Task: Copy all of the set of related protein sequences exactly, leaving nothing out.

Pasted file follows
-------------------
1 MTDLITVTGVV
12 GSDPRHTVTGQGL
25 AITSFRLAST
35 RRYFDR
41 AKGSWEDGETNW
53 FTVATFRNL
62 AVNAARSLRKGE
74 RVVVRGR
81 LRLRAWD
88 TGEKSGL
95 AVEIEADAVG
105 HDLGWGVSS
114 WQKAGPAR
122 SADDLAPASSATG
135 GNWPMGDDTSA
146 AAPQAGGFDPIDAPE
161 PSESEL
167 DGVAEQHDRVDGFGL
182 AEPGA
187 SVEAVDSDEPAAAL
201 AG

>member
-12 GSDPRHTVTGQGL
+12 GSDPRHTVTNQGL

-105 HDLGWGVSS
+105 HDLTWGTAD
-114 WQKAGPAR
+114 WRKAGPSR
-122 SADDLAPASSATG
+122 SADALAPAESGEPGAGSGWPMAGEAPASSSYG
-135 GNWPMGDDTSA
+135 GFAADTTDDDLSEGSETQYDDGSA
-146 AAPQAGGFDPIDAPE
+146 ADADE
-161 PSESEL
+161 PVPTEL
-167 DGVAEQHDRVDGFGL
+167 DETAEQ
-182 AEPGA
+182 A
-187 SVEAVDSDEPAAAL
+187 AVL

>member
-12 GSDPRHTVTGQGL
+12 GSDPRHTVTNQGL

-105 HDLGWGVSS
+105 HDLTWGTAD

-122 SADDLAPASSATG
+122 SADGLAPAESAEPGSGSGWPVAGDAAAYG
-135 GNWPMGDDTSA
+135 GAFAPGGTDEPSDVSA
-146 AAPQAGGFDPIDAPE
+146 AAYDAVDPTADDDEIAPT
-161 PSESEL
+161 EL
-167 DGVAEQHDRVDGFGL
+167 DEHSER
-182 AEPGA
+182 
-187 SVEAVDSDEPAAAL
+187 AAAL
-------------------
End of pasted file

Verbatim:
1 MTDLITVTGVV
12 GSDPRHTVTGQGL
25 AITSFRLAST
35 RRYFDR
41 AKGSWEDGETNW
53 FTVATFRNL
62 AVNAARSLRKGE
74 RVVVRGR
81 LRLRAWD
88 TGEKSGL
95 AVEIEADAVG
105 HDLGWGVSS
114 WQKAGPAR
122 SADDLAPASSATG
135 GNWPMGDDTSA
146 AAPQAGGFDPIDAPE
161 PSESEL
167 DGVAEQHDRVDGFGL
182 AEPGA
187 SVEAVDSDEPAAAL
201 AG

>member
-12 GSDPRHTVTGQGL
+12 GSDPRHTVTNQGL

-105 HDLGWGVSS
+105 HDLTWGTAD
-114 WQKAGPAR
+114 WRKAGPSR
-122 SADDLAPASSATG
+122 SADALAPAESGEPGAGSGWPMAGEAPASSSYG
-135 GNWPMGDDTSA
+135 GFAADTTDDDLSEGSETQYDDGSA
-146 AAPQAGGFDPIDAPE
+146 ADADE
-161 PSESEL
+161 PVPTEL
-167 DGVAEQHDRVDGFGL
+167 DETAEQ
-182 AEPGA
+182 A
-187 SVEAVDSDEPAAAL
+187 AVL

>member
-12 GSDPRHTVTGQGL
+12 GSDPRHTVTNQGL

-105 HDLGWGVSS
+105 HDLTWGTAD

-122 SADDLAPASSATG
+122 SADGLAPAESAEPGSGSGWPVAGDAAAYG
-135 GNWPMGDDTSA
+135 GAFAPGGTDEPSDVSA
-146 AAPQAGGFDPIDAPE
+146 AAYDAVDPTADDDEIAPT
-161 PSESEL
+161 EL
-167 DGVAEQHDRVDGFGL
+167 DEHSER
-182 AEPGA
+182 
-187 SVEAVDSDEPAAAL
+187 AAAL